The Anxiety of Flying in a Wheelchair

The Anxiety of Flying in a Wheelchair…Oy Vey

This Saturday will be the first time I’ve flown in over eight years. It’s hard to imagine that regrettable crazy four-day trip I took with a man much older to Vegas was so long ago, but thank God it’s been that long (#BadDecisions).

But let’s not go into that right now. I need to talk about a much more pressing issue other than regrets of my past. I want to talk about flying when you use a wheelchair. My friends this is a very stressful endeavor. Your wheelchair has a 50/50 chance of arriving in perfect shape. The risk involved of checking your wheelchair is a gamble that is almost as bad as going to Vegas, with a much older man.

The last time I flew was with Sun Country and it was one of the worst experiences of my life when it came to how they handled my wheelchair. When we flew back home, they brought my wheelchair to me at the gate per the normal rules, but they brought it to me completely disassembled. My custom backrest had somehow been removed, which was not removable in the first place, and was sitting on the seat. Panic town commence.

I’m assuming they thought I would put it back on when they gave me back my wheelchair. Unfortunately, this was impossible and required repair the next day. Another time when I flew to San Diego my shower chair was damaged too. Upon arriving at our destination, we realized when unfolding my shower chair that the frame was bent pretty badly. Improper, lazy handling once again causing happy-happy fun time.

Afterwards, I had to call a local medical supply company to come to my hotel and repair my shower chair. Talk about a headache when you’re trying to enjoy your first day in San Diego (we did have fun though). The airlines in both of these instances did reimburse me, but that doesn’t erase the stress of having a broken wheelchair or shower chair whilst traveling. It’s like broken legs.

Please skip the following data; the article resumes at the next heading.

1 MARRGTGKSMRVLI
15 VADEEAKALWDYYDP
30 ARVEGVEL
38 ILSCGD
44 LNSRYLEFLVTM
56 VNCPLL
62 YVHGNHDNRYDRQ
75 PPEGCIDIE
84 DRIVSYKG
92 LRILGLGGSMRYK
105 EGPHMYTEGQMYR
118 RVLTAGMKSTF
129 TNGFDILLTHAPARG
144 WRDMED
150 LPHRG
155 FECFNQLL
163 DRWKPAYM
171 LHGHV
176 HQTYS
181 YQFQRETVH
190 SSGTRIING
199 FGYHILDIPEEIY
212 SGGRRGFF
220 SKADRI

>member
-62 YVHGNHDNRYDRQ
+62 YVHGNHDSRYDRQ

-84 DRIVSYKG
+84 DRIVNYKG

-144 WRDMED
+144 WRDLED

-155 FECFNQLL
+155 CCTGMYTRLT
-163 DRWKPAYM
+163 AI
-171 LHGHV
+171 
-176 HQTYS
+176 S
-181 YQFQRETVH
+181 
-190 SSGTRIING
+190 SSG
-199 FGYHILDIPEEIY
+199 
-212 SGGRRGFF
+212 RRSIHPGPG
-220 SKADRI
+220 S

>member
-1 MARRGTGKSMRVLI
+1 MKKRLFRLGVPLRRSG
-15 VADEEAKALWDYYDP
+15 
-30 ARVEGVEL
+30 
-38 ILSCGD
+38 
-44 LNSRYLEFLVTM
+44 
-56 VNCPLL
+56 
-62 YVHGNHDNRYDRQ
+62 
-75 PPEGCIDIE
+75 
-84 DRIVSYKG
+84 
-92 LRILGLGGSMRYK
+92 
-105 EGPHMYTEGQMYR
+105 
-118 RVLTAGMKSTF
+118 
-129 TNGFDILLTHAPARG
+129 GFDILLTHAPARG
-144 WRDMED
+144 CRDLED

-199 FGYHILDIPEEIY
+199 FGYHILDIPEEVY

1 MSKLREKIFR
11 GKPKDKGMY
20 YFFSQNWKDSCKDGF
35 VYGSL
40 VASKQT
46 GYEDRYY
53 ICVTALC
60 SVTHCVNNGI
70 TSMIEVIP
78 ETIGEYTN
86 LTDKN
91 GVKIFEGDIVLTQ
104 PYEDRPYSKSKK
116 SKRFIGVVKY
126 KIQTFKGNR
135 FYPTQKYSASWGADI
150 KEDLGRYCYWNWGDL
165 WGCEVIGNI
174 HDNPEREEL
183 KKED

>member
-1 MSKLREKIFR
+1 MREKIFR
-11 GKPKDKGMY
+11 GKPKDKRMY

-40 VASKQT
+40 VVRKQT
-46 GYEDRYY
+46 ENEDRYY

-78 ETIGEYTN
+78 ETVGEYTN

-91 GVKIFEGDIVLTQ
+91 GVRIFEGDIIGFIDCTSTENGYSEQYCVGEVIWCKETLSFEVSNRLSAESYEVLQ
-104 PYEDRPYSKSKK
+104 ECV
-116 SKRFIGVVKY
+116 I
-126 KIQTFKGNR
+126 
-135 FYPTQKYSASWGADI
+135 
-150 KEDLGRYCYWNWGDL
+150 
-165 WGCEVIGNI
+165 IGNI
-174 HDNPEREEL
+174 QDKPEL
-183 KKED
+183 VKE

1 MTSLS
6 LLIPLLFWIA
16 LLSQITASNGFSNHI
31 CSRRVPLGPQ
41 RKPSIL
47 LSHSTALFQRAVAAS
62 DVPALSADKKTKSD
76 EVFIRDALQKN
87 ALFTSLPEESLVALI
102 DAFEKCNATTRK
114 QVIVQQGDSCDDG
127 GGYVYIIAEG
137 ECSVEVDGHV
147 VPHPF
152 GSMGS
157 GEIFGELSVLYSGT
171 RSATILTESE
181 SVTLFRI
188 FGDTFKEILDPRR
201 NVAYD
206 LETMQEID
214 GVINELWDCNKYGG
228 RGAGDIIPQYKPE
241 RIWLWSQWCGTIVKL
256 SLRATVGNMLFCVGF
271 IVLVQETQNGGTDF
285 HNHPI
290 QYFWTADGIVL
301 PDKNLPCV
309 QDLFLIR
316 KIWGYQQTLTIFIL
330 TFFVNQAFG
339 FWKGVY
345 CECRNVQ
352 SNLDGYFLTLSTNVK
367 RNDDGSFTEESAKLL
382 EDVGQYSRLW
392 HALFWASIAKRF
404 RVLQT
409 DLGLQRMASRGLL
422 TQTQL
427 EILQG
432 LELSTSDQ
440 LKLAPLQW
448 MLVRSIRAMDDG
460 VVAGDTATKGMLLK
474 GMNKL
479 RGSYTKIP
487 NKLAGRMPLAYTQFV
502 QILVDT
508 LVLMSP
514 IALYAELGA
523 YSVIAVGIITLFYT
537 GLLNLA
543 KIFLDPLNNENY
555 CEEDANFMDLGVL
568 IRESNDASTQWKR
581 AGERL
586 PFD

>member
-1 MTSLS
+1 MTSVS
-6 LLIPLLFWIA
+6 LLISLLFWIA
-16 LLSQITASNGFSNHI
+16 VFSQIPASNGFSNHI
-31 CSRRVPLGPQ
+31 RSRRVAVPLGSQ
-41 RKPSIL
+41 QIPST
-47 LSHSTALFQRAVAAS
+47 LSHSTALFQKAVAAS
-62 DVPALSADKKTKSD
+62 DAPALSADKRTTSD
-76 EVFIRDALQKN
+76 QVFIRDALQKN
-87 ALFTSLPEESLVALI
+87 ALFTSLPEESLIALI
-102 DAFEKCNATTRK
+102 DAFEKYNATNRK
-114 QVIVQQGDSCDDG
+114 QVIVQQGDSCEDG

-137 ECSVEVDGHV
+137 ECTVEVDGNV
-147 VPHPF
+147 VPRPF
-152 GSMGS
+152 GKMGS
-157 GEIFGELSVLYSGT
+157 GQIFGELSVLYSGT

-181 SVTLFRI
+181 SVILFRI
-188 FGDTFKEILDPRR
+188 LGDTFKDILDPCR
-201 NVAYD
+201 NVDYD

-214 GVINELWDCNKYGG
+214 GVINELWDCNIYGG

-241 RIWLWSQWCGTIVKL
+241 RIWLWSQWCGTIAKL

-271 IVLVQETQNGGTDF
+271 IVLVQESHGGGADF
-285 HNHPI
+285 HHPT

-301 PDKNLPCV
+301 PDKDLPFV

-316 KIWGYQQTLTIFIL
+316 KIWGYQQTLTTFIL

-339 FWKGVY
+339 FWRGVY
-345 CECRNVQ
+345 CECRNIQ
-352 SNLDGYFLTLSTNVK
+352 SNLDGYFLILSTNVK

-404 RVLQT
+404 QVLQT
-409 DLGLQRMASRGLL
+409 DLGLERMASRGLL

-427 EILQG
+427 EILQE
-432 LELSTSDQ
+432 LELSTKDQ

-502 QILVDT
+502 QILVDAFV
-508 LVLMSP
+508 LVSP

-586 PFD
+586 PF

In an ideal world, I would much rather take the bus or train, but as time constraints are always an issue in our modern day lives, I now must trust once again that riding in a metal cylinder 35,000 feet in the sky I will arrive to my destination safely. I do have a new plan of action this time around to prevent my wheelchair from becoming handled improperly – crazy signage duct taped all over my wheelchair. Oh yes.

The signs are going to read, “You’re handling a $30,000 piece of equipment that a quadriplegic is reliant upon for her daily life. PLEASE HANDLE WITH CARE.” I’m going to make about 15 copies and tape them all over the wheelchair. Let’s hope, fingers-crossed, this works. If it doesn’t, oh Lordy….I likely won’t be flying again for a another eight years.

Has your wheelchair been damaged while flying? What did you do to make sure you were reimbursed?

Photo courtesy of Flickr

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